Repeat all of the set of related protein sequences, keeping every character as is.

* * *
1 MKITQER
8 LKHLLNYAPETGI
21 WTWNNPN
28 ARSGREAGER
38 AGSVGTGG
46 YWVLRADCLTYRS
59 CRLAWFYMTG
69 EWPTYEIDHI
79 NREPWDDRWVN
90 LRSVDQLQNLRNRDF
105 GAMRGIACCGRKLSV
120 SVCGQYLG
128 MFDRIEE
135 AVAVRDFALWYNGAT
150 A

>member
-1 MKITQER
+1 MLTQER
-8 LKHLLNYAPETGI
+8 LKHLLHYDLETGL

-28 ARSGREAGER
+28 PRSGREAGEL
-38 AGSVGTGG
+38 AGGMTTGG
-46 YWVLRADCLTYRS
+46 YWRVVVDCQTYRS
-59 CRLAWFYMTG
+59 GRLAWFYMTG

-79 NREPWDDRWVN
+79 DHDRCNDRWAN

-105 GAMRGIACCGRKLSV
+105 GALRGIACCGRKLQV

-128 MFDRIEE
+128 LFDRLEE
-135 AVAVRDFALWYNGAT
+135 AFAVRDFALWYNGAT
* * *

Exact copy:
1 MKITQER
8 LKHLLNYAPETGI
21 WTWNNPN
28 ARSGREAGER
38 AGSVGTGG
46 YWVLRADCLTYRS
59 CRLAWFYMTG
69 EWPTYEIDHI
79 NREPWDDRWVN
90 LRSVDQLQNLRNRDF
105 GAMRGIACCGRKLSV
120 SVCGQYLG
128 MFDRIEE
135 AVAVRDFALWYNGAT
150 A

>member
-1 MKITQER
+1 MLTQER
-8 LKHLLNYAPETGI
+8 LKHLLHYDLETGL

-28 ARSGREAGER
+28 PRSGREAGEL
-38 AGSVGTGG
+38 AGGMTTGG
-46 YWVLRADCLTYRS
+46 YWRVVVDCQTYRS
-59 CRLAWFYMTG
+59 GRLAWFYMTG

-79 NREPWDDRWVN
+79 DHDRCNDRWAN

-105 GAMRGIACCGRKLSV
+105 GALRGIACCGRKLQV

-128 MFDRIEE
+128 LFDRLEE
-135 AVAVRDFALWYNGAT
+135 AFAVRDFALWYNGAT